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NTC and 11th Armored Cavalry Regiment Museum, Fort Irwin, San Bernardino County, California, USA

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Location Category ID: 54300
Added to Database: 23 September 2010
Last Edited: 26 September 2010
Address: Building 222, 1st Street, Fort Irwin, CA 92310 (Physical)
P.O. Box 105029, Fort Irwin, CA 932310 (Postal)
Telephone: 760-380-6607
Opening Times: 11:00am - 4:30pm, Monday - Friday
Official Website: Fort Irwin
NTC & 11th Armored Cavalry Regiment Museum
Other Links: Wikipedia: Fort Irwin
Wikipedia: 11th Armored Cavalry Regiment
Latitude, Longitude: 35.26047823 , -116.68793678
Location Accuracy: 7
Tanks Previously Here: 1: M47 Patton Tank - Rotary Centennial Park, Barstow, San Bernardino County, California, USA (Estimated 1990s)

[Incomplete Entry]
Fort Irwin and the National Training Center (NTC) is a major training area for the United States Military. Located in the Mojave Desert, the base is part of the Installation Management Command (IMCOM). The opposing force at the NTC is the 11th Armored Cavalry Regiment, the Blackhorse Cavalry, who are stationed at the base to provide an enemy force to units on a training rotation at Fort Irwin.
In 1940, President Franklin D. Roosevelt established the Mojave Anti-Aircraft Range, a military reservation of approximately 1,000 square miles (3,000 square km). In 1942, it was renamed Camp Irwin, in honour of Major General George LeRoy Irwin, commander of the 57th Field Artillery Brigade during World War I, and it was subsumed into the Desert Training Center as one of its cantonment areas and some of its ranges. Two years later, Camp Irwin was deactivated and placed on surplus status. It reopened its gates in 1951 as the Armored Combat Training Area and served as a training centre for combat units during the Korean War. The post was designated a permanent installation on 1 August 1961 and renamed Fort Irwin. During the Vietnam build-up, many units, primarily artillery and engineer, trained and deployed from Fort Irwin.
In January 1971, the post was deactivated again and placed in maintenance status under the control of Fort MacArthur, Los Angeles, California. The California National Guard assumed full responsibility for the post in 1972 and until late 1980 used it as a training area. On 9 August 1979, the Department of the Army announced that Fort Irwin had been selected as the site for the National Training Center. With over 1000 square miles (2590 square km) for manoeuvre and ranges, an uncluttered electromagnetic spectrum, airspace restricted to military use, and its isolation from densely populated areas, Fort Irwin was an ideal site for this facility. The National Training Center was officially activated on 16 October 1980 and Fort Irwin returned to active status on 1 July 1981. The National Training Center and Fort Irwin now serves as the US Army’s premier training centre.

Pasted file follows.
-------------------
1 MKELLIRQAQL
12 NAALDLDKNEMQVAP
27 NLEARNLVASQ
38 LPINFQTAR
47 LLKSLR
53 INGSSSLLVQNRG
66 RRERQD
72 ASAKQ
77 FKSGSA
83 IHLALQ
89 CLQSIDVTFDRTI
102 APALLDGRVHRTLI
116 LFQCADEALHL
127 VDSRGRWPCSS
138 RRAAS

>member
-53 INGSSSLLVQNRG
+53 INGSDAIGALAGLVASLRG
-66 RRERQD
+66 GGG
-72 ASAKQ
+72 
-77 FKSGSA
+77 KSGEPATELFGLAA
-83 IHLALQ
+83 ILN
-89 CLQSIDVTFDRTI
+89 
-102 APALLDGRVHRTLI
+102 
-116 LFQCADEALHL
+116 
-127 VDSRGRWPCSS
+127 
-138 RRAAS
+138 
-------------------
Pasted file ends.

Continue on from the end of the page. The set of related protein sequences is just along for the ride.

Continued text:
When William “Scott” Wallace became commanding General of the National Training Center in 1995, he instigated the creation of the NTC & 11th ACR Museum. The General had formerly served as the 55th Colonel of the 11th Armored Cavalry Regiment when it was deactivated in Germany in 1994, and was acquainted with the 11th ACR Collection that had been exhibited at the Regimental Museum in Germany. The museum opened its doors in a temporary location, Regimental Dining Facility 2, on 5 May 1996. The museum moved to its present location in 1999 at another former Dining Facility, Building 222, located on First Street. The museum houses two storylines under one roof: the history of military presence since 1844 on what is present day Fort Irwin; and the history of the 11th Armored Cavalry Regiment from 1901 to the present.

Location Images - Photographs and NavPix (click to expand or browse)

May 2007

National Training Center sign, Fort Irwin - USAF photo
1: National Training Center sign, Fort Irwin - USAF photo

Taken: 6 May 2007
Contributor: Wikimedia
Location Photo ID: 336
Added: 25 September 2010
Views: 187
Has Priority: 0